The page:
My verdict:
Very sweet and gentle stories. They worked well as a read-aloud for newer listeners as each chapter stands on its own. While the stories do build on each other a bit, it’s not a true chapter book requiring the same sort of attention to an overall narrative. I’ll look for more at the library, but wouldn’t go out of my way to track them down if my library doesn’t have additional tales featuring Jenny Linsky.

The kids’ verdict:
They liked it but didn’t love it. The last chapter was definitely their least favorite, but until that one they’d asked for more after completing each chapter. It did get them both talking about the book and events that take place in it – they were very interested in a couple of Jenny’s exploits in particular, like leading the cat parade. [Read more…]

Recent Readaloud: Dinosaur Trouble

Dinosaur TroubleDinosaur TroubleDinosaur Trouble by Dick King-Smith, illustrated by Nick Bruel by Dick King-Smith, illustrated by Nick Bruel

I grabbed this because of the author – Dick King-Smith has written lots of books that I’m seeing listed as good readalouds for younger kids. My son chose to listen to this one instead of his more famous title, BabeBabe: The Gallant Pig by Dick King-Smith, because of the dinosaurs on the cover. DINOSAURS!

My verdict:
It’s not one I’d recommend if you’re new to reading aloud. Or maybe it was just that I don’t know my dinosaur names well enough and so I felt like I was always stumbling over pronunciations. The mom pterodactyl also has an extensive vocabulary, and for some of her dialogue I was also guessing at how to say things. I know what the words mean, but I don’t necessarily know how they’re pronounced.

I’d also caution you depending on your family standards for readalouds. This one talks about poop/pooping a tiny bit, and dinosaurs being killed and eaten. I was a bit caught off guard by the poop talk, and tried to skim over it as my son is just hitting that stage where anything like that is HILARIOUS and I was attempting to fend off an afternoon of giggles and repeating the sentences that made him laugh. The mentions of the dinosaurs being eaten didn’t phase my two, nor did the talk about other dinosaurs being killed by the book’s antagonist: the dreaded T. Rex. Apparently my kids are not especially sensitive. 😉

My other big issue with the book is how the dad pterodactyl is portrayed as so dumb, especially in contrast to the mom who is so smart. Why can’t both of the parents be smart, and let mom skip the snide asides about how dense the big guy is? That all went over my kids heads as well fortunately.

The illustrations are nice and fit the overall feel of the book well. There are lots of them scattered throughout the text – not quite on every page, but close, and my kids enjoyed looking at all of them.

The appropriate age range for this book is hard for me to peg. In many ways I think it’d be better as a reader instead of a readaloud, but it’s not ideal because of some of the vocabulary choices. They’re all defined, but even reading them initially I can see being a challenge for less confident readers. I think it could work for kids ready to move beyond the earliest of chapter books if the content issues aren’t a concern.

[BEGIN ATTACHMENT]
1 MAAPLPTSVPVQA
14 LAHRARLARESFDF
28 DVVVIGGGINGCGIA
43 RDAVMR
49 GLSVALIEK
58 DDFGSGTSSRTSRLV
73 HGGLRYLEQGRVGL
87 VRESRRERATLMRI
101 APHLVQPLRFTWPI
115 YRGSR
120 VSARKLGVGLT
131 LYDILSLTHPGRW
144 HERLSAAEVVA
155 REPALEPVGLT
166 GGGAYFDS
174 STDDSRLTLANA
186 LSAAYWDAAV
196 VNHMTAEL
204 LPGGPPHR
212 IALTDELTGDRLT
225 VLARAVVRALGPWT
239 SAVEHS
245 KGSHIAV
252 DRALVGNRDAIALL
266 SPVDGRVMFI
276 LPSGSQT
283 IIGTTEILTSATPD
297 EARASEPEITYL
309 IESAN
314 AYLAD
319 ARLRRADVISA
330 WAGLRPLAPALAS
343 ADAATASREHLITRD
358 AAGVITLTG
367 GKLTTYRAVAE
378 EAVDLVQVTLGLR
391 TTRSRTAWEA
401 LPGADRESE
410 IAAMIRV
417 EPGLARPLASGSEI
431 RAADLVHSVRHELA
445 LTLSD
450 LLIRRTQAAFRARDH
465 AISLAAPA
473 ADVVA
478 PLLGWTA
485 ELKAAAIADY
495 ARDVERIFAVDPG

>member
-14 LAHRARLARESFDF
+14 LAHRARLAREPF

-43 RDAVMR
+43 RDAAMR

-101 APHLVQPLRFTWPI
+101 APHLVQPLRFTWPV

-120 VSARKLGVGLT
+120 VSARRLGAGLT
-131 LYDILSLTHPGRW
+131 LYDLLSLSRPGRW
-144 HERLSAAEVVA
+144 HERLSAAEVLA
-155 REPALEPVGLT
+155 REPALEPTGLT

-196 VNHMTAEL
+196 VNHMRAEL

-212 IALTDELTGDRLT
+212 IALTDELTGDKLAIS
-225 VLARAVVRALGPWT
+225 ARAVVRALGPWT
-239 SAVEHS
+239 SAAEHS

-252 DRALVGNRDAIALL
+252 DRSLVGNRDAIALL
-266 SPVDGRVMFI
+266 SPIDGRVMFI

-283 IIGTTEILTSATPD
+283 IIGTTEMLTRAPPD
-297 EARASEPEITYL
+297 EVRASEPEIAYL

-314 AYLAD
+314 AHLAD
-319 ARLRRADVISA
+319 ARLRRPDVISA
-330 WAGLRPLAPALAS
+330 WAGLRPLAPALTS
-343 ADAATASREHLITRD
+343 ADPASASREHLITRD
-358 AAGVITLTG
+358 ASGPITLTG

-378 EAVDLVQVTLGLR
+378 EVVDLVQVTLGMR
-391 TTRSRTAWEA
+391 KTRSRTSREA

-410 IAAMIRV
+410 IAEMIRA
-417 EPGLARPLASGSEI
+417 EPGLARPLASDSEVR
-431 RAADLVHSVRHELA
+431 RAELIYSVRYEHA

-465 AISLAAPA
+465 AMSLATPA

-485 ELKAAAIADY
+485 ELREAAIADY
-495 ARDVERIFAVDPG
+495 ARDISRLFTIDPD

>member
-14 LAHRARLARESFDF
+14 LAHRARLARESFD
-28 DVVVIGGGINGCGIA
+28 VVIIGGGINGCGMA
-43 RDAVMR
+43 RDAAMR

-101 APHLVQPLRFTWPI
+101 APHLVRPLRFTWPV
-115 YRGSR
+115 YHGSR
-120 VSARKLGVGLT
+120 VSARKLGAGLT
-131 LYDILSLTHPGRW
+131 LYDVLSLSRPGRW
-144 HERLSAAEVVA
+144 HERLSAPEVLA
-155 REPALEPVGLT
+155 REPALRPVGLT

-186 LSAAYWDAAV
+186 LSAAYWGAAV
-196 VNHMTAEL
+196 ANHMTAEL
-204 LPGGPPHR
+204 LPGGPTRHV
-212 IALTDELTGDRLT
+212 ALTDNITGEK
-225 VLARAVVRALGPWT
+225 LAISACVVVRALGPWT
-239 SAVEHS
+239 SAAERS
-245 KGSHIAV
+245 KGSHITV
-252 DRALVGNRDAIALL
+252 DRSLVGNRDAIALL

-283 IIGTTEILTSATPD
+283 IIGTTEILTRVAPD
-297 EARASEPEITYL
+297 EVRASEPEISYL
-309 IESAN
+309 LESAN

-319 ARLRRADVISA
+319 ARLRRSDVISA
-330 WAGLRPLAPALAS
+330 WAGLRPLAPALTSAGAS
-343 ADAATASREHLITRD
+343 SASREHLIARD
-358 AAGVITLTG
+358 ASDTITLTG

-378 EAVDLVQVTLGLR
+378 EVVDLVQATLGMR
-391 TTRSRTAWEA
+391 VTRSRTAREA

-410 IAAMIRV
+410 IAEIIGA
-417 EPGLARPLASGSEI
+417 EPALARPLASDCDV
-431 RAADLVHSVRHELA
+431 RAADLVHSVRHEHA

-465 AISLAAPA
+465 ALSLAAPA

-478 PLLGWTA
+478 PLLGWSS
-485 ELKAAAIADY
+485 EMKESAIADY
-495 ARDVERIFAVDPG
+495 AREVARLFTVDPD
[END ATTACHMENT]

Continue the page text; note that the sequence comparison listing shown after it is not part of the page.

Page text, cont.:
And, a big spoiler to the end if your kids are sensitive: Highlight the area below to see the hidden text, but it does give away the ending to the book.

In their attempt to scare the T. Rex so he’ll go away and not be a threat to the young apatosaurus any longer, they end up killing the T. Rex instead of simply frightening him. It’s not glossed over or hinted at either – he’s definitely dead, and the little apotosaurus and pterodactyl know that. My kids were not bothered at all by this, but I can easily see it being an issue for others.

The kids’ verdict:
It was fine. They weren’t crazy about it, but they listened to the end as they wanted to know what would happen. They didn’t ask for me to repeat it after completing it, which they definitely do for books they like more.

[Read more…]

Recent Readaloud: The Boxcar Children

The Boxcar ChildrenThe Boxcar ChildrenThe Boxcar Children (The Boxcar Children, No. 1) (Boxcar Children Mysteries) by Gertrude Chandler Warner by Gertrude Chandler Warner

Reading true chapter books to my kids has been a work in progress. We’ve read longer picture books. We’ve read some beginning chapter books (Bink & Gollie and Mercy Watson were favorites). But a true chapter book, without pictures on every page? Not so successful.

So I did lots of browsing and found various book lists with suggested titles to try. I put several on hold from the library, but before my next visit to pick them up, I had a night when I was on my own with the kids for the entire afternoon/evening and we had had a LONG day, and I was desperate for something new to try.

Enter The Boxcar ChildrenThe Boxcar Children (The Boxcar Children, No. 1) (Boxcar Children Mysteries) by Gertrude Chandler Warner, a title I found on many many many lists of suggested early chapter books. I hadn’t planned on reading it until we started Sonlight Core A (it’s one of the first readalouds in that Core), but see above paragraph about being desperate. I figure I can always swap something else (like a sequel) in where this one should have been.